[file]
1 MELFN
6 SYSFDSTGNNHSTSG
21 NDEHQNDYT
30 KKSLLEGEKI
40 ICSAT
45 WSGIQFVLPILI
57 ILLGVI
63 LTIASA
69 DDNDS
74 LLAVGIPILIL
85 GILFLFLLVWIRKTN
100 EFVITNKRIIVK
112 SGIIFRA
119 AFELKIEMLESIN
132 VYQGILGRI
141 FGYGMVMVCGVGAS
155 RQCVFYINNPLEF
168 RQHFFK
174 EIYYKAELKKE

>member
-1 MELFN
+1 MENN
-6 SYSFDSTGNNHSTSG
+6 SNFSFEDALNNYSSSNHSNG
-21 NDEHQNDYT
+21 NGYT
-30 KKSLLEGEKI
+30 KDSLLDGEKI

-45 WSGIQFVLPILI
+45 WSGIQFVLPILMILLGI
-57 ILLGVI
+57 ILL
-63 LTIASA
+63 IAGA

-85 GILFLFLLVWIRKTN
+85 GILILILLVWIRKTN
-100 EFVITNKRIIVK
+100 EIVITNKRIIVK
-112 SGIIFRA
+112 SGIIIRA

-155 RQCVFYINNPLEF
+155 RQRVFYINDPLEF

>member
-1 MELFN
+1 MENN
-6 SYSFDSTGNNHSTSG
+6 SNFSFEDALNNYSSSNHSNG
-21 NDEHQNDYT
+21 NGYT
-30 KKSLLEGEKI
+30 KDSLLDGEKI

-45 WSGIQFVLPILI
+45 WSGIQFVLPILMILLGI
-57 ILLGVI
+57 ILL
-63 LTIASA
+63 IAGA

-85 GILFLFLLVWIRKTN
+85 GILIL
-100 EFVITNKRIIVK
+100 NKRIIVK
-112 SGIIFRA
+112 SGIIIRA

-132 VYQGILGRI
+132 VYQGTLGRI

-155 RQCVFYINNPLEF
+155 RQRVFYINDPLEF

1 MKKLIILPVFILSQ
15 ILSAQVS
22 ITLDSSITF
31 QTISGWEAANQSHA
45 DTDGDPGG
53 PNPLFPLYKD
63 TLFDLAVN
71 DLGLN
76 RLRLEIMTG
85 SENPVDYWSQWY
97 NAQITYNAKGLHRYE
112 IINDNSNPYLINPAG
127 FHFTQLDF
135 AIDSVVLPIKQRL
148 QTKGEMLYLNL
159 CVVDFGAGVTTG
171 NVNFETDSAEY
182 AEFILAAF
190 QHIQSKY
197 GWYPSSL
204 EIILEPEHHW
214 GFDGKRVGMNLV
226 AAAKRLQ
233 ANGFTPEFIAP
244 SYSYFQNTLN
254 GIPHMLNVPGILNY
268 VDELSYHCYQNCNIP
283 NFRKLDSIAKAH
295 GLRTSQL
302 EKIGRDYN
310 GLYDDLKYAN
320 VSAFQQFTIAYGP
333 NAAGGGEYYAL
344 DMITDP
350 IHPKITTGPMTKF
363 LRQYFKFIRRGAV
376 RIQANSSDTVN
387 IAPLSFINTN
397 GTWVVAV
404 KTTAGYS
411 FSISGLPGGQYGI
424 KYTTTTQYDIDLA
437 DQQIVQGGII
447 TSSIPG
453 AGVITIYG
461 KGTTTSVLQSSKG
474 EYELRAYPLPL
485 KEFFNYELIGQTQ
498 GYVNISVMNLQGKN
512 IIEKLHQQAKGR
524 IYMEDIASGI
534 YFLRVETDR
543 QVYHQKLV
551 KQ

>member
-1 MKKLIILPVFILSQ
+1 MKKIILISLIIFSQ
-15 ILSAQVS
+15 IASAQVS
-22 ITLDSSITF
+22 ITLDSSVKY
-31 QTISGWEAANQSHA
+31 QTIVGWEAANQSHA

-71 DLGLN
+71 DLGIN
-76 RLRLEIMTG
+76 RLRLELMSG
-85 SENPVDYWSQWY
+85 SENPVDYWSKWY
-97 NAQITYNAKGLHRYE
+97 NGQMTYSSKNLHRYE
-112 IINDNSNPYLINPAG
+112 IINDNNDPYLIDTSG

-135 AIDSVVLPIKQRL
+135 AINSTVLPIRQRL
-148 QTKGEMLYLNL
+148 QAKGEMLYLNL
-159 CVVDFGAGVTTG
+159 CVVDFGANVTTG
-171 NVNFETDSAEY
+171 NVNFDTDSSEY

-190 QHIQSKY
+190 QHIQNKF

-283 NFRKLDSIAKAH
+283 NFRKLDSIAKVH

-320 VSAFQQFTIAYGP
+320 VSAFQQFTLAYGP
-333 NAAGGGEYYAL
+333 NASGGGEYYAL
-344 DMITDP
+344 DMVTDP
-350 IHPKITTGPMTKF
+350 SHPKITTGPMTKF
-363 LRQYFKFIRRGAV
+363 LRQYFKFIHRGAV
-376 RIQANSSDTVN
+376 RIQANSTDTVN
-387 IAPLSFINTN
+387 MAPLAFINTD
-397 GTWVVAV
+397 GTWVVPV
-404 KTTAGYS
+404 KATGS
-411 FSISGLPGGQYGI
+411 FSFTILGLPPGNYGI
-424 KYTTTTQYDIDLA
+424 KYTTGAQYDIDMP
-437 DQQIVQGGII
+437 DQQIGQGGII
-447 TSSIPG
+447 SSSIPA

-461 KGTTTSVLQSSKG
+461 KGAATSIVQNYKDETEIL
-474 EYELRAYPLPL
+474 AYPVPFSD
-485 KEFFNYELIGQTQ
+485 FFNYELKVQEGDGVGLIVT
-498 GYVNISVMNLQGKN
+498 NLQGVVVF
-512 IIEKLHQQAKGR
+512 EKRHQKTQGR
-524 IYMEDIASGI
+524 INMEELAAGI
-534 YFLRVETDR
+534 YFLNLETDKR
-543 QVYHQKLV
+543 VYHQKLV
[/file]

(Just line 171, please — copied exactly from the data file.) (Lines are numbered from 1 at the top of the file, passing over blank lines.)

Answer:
-411 FSISGLPGGQYGI